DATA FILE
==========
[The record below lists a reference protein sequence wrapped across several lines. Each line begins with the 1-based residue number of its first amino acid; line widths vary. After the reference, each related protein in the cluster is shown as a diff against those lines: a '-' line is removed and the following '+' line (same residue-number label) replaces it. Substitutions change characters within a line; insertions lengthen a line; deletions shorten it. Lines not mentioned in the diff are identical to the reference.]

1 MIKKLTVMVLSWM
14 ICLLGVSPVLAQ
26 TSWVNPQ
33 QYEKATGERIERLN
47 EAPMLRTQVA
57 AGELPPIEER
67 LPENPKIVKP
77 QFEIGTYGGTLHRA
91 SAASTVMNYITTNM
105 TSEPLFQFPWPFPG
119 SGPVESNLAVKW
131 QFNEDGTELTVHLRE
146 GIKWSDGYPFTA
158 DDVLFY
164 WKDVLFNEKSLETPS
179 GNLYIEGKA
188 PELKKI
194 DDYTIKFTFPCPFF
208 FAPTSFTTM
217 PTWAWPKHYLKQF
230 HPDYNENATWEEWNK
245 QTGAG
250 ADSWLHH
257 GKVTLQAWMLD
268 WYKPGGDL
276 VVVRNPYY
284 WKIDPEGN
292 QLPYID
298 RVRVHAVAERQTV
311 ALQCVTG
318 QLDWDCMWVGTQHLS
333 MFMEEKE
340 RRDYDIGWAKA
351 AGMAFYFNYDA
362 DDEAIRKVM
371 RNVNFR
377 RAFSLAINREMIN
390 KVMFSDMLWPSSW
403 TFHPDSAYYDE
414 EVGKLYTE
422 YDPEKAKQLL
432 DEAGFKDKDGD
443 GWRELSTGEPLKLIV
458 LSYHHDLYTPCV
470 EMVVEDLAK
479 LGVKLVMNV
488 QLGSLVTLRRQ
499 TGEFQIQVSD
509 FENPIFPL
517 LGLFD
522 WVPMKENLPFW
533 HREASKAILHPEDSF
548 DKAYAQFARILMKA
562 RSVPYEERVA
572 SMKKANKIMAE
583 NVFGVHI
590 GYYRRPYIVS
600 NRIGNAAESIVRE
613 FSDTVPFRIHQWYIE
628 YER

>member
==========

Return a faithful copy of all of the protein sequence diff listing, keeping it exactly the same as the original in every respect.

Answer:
[The record below lists a reference protein sequence wrapped across several lines. Each line begins with the 1-based residue number of its first amino acid; line widths vary. After the reference, each related protein in the cluster is shown as a diff against those lines: a '-' line is removed and the following '+' line (same residue-number label) replaces it. Substitutions change characters within a line; insertions lengthen a line; deletions shorten it. Lines not mentioned in the diff are identical to the reference.]

1 MIKKLTVMVLSWM
14 ICLLGVSPVLAQ
26 TSWVNPQ
33 QYEKATGERIERLN
47 EAPMLRTQVA
57 AGELPPIEER
67 LPENPKIVKP
77 QFEIGTYGGTLHRA
91 SAASTVMNYITTNM
105 TSEPLFQFPWPFPG
119 SGPVESNLAVKW
131 QFNEDGTELTVHLRE
146 GIKWSDGYPFTA
158 DDVLFY
164 WKDVLFNEKSLETPS
179 GNLYIEGKA
188 PELKKI
194 DDYTIKFTFPCPFF
208 FAPTSFTTM
217 PTWAWPKHYLKQF
230 HPDYNENATWEEWNK
245 QTGAG
250 ADSWLHH
257 GKVTLQAWMLD
268 WYKPGGDL
276 VVVRNPYY
284 WKIDPEGN
292 QLPYID
298 RVRVHAVAERQTV
311 ALQCVTG
318 QLDWDCMWVGTQHLS
333 MFMEEKE
340 RRDYDIGWAKA
351 AGMAFYFNYDA
362 DDEAIRKVM
371 RNVNFR
377 RAFSLAINREMIN
390 KVMFSDMLWPSSW
403 TFHPDSAYYDE
414 EVGKLYTE
422 YDPEKAKQLL
432 DEAGFKDKDGD
443 GWRELSTGEPLKLIV
458 LSYHHDLYTPCV
470 EMVVEDLAK
479 LGVKLVMNV
488 QLGSLVTLRRQ
499 TGEFQIQVSD
509 FENPIFPL
517 LGLFD
522 WVPMKENLPFW
533 HREASKAILHPEDSF
548 DKAYAQFARILMKA
562 RSVPYEERVA
572 SMKKANKIMAE
583 NVFGVHI
590 GYYRRPYIVS
600 NRIGNAAESIVRE
613 FSDTVPFRIHQWYIE
628 YER

>member